Although much smaller in scale, El Paso law-enforcement officials have been swept into the government spying controversy over local surveillance of social media sites.
Sheriff Richard Wiles and his department attracted plenty of criticism recently after he announced the department was trying to seek a grant to purchase software that would monitor social media to track possible criminal activity.
But Wiles said the criticism has been blown out proportion after a few Facebook users accused him of spying. He said the software only searches for information that is openly posted on sites such as Facebook, Twitter and Backpage.
Critics say it smacks of "Big Brother" looking in and it may be dangerous for law enforcement to monitor people, even if information is freely posted on open sites, because there are First Amendment protections.
The software, named Snaptrends, gathers information from social media profiles by scanning for keyswords or phrases. The information is then compiled for investigators who are looking into possible crime trends in certain areas. The software only gathers data from profiles that can be seen by the general public.
For example, online ads for escort services commonly refer to "roses" instead of dollars. The software would scan for all ads with the word "roses," and investigators can sort through the search results to determine if illegal activity may be taking place.
"In law enforcement, we're always looking for information about potential crimes that might occur and that have occurred," Wiles said. "When I was in the Police Department back in 1982, we had an intelligence section where all people did was read the newspaper, which is open source information."
Wiles said since the advent of the Internet and the increase in social media, law enforcement officials across the country regularly gather information in order to predict potential problems, such as riots, demonstrations, prostitution and drug sales.
"Since the Internet has started, we do continue to gather open source information," Wile said. "Like on Facebook, we've come across crazy stuff."
Wiles said the software will also help him keep track of public sentiment regarding the Sheriff's Office. If, for example, someone takes to social media to complain about their experience with a deputy, the Sheriff's Office can then take steps to remedy the problem.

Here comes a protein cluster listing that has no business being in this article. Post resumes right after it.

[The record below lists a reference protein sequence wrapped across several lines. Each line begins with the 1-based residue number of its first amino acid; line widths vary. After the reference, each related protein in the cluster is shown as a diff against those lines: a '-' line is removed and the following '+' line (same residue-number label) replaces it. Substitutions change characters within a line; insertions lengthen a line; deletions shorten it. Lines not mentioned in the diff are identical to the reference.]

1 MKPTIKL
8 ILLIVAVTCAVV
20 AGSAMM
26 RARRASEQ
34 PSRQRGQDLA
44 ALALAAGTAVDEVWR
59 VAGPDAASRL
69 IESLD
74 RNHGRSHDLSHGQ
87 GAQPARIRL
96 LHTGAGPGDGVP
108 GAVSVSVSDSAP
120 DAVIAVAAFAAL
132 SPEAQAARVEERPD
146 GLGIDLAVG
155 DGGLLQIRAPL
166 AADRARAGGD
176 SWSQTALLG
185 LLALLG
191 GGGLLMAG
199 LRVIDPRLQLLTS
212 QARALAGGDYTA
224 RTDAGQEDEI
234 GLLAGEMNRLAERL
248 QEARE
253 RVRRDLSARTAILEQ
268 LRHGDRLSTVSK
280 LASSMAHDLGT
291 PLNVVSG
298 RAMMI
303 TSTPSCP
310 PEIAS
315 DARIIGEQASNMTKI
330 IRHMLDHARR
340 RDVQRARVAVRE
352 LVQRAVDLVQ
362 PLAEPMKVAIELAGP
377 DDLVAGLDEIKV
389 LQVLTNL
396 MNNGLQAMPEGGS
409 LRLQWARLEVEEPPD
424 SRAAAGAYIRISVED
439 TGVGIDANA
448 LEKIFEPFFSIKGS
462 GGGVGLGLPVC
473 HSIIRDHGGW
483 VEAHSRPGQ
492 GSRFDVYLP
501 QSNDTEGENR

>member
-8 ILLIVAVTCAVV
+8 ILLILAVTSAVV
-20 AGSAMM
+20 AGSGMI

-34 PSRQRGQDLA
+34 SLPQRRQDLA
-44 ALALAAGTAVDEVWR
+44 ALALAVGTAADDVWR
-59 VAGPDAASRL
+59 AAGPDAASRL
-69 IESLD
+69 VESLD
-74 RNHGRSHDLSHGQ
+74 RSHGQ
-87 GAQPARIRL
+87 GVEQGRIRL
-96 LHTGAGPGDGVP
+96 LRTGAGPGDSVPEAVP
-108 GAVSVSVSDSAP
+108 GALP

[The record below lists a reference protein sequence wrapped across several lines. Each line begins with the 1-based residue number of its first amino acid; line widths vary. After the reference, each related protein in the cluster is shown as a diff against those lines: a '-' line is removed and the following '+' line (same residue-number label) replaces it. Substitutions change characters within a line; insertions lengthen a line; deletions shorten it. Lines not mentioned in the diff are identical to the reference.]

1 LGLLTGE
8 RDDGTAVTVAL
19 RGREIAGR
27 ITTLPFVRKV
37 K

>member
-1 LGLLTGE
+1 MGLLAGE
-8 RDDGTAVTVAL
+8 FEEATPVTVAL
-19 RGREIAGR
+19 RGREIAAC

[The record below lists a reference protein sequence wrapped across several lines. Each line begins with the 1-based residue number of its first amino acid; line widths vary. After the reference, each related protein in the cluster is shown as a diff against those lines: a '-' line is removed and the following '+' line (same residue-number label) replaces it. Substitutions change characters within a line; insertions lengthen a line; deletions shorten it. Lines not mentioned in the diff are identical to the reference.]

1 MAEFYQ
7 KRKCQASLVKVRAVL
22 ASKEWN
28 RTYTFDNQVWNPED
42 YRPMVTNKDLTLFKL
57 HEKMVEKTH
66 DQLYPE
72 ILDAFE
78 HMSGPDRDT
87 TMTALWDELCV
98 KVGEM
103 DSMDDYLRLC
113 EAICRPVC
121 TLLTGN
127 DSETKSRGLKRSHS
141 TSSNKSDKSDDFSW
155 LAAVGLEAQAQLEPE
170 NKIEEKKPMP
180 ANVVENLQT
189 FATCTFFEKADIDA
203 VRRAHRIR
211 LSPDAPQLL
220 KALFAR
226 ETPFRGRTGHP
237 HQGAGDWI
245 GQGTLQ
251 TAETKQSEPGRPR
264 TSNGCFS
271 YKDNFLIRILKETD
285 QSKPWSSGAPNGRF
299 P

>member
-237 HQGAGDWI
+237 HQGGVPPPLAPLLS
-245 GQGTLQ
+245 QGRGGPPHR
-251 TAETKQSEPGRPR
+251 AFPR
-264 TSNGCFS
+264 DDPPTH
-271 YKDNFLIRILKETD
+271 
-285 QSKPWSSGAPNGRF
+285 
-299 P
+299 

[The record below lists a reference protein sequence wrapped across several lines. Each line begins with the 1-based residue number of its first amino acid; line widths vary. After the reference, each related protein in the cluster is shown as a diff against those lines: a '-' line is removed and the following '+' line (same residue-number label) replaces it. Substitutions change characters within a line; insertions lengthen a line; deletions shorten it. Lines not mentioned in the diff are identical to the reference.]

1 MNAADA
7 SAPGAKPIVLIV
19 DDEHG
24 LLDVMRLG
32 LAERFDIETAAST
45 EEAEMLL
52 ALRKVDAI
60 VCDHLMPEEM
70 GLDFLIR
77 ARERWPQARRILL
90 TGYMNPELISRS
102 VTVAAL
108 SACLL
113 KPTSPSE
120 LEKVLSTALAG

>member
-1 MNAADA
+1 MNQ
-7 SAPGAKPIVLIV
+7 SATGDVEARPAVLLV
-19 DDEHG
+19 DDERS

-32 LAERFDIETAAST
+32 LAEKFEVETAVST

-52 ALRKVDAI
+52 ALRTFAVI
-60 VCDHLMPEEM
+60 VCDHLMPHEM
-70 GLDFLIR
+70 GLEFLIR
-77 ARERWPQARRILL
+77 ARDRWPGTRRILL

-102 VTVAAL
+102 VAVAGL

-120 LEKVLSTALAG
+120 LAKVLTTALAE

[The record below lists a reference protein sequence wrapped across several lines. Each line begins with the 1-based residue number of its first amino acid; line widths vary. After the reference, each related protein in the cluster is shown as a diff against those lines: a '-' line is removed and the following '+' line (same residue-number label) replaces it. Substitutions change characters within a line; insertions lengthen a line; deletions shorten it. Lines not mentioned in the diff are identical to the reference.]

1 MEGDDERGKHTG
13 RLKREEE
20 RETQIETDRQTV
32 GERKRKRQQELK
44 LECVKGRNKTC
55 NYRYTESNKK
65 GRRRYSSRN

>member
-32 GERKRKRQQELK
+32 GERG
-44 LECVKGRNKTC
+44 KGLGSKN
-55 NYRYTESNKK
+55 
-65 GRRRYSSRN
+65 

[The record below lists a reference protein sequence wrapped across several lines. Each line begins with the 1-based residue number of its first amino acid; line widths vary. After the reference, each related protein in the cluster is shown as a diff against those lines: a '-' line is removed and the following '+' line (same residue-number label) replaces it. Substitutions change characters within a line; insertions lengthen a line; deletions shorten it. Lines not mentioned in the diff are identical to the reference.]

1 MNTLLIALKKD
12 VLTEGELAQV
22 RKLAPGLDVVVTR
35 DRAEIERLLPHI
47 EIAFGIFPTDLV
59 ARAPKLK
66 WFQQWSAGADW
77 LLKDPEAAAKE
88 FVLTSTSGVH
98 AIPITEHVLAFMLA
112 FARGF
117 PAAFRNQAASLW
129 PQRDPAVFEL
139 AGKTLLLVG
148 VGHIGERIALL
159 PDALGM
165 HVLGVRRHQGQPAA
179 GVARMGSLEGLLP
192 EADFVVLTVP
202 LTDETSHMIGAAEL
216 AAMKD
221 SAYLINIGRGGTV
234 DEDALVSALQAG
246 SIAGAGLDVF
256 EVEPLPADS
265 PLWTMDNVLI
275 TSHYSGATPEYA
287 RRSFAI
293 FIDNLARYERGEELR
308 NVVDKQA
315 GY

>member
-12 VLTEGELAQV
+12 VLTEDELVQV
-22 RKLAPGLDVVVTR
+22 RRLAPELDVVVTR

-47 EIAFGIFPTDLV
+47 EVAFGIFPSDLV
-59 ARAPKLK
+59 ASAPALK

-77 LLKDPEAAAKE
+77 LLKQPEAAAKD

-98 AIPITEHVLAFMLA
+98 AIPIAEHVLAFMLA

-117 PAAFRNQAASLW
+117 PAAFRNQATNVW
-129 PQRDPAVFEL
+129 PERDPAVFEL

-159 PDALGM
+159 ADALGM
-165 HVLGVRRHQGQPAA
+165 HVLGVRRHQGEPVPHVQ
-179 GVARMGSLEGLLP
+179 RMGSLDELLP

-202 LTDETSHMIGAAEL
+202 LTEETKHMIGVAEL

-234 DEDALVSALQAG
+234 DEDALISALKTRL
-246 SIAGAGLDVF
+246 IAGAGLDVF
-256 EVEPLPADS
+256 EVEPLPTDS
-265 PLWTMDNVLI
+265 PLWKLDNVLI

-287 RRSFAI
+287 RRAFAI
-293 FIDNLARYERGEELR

Other police departments in Texas, including El Paso, also use the Snaptrends software, which can be publicly purchased, for crime investigation and prevention by culling information available on social media.
"The software allows investigators to gain access to information that has been made public by users of various social media outlets," said El Paso police spokesman Detective Mike Baranyay.
"The software does not allow investigators to access information that has not been voluntarily uploaded to a social media outlet. It is also important to note that this software is not unique to law enforcement and as such is utilized by corporations who are developing marketing strategies and want more information on current trends in certain geographical areas."
Wiles said he was approached by sheriff's crime analyst Deputy Jesse Tovar about purchasing the $7,500 software by applying for a grant. Wiles also said the El Paso Police Department uses Snaptrends, which they purchased with confiscated drug money.
"We're not focusing on anybody in particular," Tovar said. "It's a public safety resource tool, not spying."
Tovar said investigators regularly monitor open social media profiles for crime trends, and have found that several users at times post photos of drug use and tag other friends and their location in the photos.